Health Secretary wants compulsory way of issuing NHS safety directives
Health officials are looking at a mandatory way of sharing best safety practice across the NHS, Jeremy Hunt has said.
The news comes after NHS England medical director Professor Sir Bruce Keogh said the absence of any central NHS system ordering changes in medical practice on safety grounds was leaving patients in danger.
Sir Bruce told the Sunday Telegraph that one simple system was needed to issue safety directives.
Drawing attention to the interview, Health Secretary Mr Hunt told the Commons Health Select Committee: "At the moment the only mechanism we have for spreading best practice is a voluntary mechanism, which is essentially sharing of this information.
"The question Sir Bruce was asking is 'couldn't we have a system of mandation?' and we are looking into that because I agree with you it seems crazy if we know the best way of doing something that we don't just have a better way of guaranteeing that best practice is being adopted across the NHS."
Meanwhile Mr Hunt said he recognised that junior doctors "had a point" when raising concerns about staffing levels during the industrial dispute which led to the first walk-out of doctors in the NHS.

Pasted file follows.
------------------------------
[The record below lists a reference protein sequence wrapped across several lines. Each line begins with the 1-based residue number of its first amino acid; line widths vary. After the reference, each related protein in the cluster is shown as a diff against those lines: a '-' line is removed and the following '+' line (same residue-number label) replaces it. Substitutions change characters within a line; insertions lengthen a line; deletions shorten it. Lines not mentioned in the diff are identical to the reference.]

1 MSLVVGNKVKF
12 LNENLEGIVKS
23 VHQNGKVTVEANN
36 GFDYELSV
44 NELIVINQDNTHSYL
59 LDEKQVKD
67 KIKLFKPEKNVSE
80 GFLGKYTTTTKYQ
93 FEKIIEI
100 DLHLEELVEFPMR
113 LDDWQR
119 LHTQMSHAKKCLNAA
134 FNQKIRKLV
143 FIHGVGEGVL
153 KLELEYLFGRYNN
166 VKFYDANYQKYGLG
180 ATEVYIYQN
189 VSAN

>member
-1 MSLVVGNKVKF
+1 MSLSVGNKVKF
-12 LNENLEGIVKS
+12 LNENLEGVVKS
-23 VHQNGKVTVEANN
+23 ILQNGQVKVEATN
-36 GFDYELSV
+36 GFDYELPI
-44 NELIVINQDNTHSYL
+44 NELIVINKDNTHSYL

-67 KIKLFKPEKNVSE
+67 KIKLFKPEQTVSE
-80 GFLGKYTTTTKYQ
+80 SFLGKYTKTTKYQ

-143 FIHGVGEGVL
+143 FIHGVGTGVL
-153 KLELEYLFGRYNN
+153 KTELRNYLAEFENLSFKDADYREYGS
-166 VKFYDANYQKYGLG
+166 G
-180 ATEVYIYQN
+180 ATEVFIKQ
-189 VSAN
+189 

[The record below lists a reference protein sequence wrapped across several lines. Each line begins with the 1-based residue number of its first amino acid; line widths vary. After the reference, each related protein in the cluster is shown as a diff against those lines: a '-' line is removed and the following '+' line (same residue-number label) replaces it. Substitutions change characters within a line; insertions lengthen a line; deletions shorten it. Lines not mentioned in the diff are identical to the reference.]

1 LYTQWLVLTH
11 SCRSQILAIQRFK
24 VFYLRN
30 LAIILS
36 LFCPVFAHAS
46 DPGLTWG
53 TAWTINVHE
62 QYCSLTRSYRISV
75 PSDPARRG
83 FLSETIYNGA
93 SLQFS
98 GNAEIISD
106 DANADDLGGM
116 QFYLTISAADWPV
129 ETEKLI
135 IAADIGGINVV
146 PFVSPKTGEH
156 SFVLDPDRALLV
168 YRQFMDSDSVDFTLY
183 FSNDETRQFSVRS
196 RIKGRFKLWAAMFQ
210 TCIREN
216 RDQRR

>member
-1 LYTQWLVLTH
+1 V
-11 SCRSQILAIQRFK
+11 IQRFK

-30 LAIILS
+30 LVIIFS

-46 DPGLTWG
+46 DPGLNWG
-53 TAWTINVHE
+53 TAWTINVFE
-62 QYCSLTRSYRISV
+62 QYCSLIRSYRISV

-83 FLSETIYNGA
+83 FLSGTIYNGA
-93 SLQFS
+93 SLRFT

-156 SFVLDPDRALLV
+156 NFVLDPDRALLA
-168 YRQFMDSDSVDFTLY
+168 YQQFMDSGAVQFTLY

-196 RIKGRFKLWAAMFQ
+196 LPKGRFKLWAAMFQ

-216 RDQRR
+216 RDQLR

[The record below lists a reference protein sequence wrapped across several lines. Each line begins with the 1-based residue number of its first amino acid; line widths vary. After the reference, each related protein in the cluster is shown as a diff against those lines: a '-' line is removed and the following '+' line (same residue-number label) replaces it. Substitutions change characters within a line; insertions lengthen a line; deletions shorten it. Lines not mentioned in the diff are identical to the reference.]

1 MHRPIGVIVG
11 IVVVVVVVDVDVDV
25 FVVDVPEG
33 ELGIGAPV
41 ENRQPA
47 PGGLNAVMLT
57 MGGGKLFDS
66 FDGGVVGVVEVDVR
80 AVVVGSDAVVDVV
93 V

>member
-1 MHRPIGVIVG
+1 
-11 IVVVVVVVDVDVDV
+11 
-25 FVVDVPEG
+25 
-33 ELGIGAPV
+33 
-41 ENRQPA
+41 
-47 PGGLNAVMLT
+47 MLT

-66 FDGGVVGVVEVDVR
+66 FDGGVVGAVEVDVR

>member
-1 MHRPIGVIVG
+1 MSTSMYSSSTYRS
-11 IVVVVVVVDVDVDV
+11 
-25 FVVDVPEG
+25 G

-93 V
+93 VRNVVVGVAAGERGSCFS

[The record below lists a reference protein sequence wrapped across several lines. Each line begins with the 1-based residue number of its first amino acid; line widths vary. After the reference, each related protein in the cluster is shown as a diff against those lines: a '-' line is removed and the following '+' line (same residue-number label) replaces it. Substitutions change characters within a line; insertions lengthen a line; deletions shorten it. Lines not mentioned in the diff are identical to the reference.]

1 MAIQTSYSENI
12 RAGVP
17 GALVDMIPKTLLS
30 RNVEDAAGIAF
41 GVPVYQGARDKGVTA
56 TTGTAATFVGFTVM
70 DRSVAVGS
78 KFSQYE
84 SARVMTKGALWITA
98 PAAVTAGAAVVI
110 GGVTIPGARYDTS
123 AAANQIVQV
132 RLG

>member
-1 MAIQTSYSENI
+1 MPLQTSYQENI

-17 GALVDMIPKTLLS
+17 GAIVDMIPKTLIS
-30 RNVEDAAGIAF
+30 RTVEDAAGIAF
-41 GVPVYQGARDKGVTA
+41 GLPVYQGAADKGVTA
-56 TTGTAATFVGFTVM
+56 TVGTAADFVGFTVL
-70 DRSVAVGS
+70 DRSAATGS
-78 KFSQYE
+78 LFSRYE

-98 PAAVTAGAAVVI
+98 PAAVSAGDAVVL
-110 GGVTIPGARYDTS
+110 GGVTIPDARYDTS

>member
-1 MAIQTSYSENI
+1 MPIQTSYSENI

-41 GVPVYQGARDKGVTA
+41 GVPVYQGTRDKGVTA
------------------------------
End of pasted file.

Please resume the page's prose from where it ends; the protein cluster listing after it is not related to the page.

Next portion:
The protracted row between training medics and the Government over a new contact came to an end last November when junior doctors called off the threat of future industrial action.
The dispute had already led to thousands of operations and appointments being cancelled across the NHS as medics in England staged a series of strikes during 2016.
Mr Hunt said: "The most significant point, I thought, in the junior doctors' strike - without getting into the discussion of the contract - there was one point where I thought the junior doctors had a point, which is where they said 'You say you care about patient safety, but we go to work and there are gaps in our rotas, and there aren't enough people - colleagues - alongside us to allow us to deliver the kind of care that we want'."